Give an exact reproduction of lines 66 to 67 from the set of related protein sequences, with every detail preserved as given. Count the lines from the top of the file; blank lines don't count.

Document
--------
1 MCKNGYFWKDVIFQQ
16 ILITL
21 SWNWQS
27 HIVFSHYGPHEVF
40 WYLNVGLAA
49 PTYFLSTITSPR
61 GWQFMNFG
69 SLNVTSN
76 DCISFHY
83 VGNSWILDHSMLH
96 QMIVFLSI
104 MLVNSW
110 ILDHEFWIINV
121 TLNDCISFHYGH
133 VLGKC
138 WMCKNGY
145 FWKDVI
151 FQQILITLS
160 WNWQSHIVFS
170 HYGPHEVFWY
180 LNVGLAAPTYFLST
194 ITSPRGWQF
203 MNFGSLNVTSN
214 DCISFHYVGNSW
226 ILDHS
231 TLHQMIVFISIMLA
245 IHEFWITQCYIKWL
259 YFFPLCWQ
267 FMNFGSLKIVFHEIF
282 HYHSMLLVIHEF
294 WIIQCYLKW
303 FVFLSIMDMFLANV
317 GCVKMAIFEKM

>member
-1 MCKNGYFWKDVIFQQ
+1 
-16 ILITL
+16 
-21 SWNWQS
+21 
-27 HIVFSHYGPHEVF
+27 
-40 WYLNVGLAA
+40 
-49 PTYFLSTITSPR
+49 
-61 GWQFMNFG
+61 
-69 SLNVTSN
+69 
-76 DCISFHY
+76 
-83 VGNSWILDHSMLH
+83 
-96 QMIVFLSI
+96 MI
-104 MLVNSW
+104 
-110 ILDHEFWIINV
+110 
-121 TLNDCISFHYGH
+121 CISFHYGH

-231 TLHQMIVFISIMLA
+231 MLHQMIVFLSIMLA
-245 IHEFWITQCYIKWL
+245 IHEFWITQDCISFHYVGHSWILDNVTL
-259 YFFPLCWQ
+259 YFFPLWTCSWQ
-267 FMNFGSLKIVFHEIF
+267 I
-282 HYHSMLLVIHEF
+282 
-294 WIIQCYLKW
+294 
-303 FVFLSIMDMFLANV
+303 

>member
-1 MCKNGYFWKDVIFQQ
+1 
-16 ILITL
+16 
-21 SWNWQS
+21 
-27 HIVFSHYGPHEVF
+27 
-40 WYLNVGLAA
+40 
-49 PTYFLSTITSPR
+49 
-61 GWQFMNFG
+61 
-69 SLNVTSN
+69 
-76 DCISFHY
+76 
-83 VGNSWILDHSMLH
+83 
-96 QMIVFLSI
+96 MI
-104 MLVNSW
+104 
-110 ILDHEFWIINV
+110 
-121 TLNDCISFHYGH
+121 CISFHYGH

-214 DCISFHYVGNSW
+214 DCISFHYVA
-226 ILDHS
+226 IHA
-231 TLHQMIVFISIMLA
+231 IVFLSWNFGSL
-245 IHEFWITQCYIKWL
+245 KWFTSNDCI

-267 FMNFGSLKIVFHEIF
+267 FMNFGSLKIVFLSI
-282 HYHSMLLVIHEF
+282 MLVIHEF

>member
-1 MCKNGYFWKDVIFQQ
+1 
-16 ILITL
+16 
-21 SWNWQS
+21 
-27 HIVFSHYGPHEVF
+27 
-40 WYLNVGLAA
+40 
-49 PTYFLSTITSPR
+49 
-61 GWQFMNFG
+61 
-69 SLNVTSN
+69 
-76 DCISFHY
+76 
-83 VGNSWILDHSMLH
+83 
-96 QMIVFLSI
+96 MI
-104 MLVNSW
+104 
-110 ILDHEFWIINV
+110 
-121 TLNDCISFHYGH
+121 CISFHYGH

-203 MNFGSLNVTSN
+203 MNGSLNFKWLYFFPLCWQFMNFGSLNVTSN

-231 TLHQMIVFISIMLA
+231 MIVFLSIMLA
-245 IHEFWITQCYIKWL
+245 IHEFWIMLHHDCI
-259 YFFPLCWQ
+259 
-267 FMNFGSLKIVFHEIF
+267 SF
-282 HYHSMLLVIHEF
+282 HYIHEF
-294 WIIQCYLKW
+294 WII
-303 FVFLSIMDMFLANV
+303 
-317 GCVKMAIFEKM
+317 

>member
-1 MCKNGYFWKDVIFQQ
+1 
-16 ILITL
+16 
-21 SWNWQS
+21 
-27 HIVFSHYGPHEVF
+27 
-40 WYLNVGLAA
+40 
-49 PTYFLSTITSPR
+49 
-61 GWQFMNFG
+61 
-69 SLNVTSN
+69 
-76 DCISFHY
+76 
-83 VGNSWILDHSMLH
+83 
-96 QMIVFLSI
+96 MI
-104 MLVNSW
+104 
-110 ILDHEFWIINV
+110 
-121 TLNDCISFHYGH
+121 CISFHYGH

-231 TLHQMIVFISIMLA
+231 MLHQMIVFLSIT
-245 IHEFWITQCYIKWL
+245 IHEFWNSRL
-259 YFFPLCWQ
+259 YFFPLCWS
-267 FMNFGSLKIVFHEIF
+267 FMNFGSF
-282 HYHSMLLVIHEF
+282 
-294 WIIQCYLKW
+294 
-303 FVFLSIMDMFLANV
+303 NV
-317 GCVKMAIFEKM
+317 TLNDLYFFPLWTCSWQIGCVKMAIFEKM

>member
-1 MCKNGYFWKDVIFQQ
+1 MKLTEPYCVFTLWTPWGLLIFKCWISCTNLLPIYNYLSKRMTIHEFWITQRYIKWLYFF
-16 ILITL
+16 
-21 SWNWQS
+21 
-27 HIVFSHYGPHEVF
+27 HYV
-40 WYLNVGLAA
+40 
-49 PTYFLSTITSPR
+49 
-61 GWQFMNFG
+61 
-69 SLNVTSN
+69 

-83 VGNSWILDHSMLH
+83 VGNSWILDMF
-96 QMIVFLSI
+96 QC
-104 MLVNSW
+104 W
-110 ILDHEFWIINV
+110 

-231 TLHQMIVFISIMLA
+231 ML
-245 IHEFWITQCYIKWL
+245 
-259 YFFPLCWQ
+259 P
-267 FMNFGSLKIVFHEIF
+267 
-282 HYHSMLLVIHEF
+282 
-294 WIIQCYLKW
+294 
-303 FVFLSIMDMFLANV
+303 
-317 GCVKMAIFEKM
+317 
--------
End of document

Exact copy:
+245 IHEFWITQDCISFHYVGHSWILDNVTL
-259 YFFPLCWQ